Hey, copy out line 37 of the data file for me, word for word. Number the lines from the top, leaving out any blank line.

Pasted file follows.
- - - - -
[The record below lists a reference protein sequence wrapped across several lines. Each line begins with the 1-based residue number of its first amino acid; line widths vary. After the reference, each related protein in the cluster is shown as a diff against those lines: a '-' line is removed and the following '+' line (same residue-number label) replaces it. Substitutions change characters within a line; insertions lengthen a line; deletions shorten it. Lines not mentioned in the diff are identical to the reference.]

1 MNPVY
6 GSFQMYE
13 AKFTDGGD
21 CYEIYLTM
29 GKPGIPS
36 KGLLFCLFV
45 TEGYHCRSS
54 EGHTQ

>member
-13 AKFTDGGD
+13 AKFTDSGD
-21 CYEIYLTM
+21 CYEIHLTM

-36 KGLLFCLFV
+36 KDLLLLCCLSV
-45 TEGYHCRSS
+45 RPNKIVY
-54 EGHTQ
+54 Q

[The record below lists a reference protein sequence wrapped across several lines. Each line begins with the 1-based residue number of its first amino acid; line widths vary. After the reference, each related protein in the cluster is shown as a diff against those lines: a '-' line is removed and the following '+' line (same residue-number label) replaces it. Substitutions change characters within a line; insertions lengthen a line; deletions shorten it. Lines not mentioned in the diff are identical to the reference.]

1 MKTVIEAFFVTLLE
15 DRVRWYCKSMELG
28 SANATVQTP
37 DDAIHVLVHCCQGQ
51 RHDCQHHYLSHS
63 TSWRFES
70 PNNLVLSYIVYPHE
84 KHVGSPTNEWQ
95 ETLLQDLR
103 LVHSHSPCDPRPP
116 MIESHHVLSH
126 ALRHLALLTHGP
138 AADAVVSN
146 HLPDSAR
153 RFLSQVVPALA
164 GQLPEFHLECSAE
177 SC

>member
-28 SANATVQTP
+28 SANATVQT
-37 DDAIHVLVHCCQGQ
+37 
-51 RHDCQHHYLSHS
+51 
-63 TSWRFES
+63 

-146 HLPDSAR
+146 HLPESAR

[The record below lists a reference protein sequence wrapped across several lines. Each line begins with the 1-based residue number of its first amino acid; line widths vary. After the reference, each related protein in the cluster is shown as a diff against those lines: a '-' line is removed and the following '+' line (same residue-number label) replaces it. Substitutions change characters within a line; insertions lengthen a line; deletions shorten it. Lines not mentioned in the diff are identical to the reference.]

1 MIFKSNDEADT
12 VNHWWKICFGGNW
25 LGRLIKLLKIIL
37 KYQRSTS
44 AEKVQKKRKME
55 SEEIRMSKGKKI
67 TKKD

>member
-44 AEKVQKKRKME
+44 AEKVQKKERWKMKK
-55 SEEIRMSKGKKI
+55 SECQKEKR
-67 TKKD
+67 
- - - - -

164 GQLPEFHLECSAE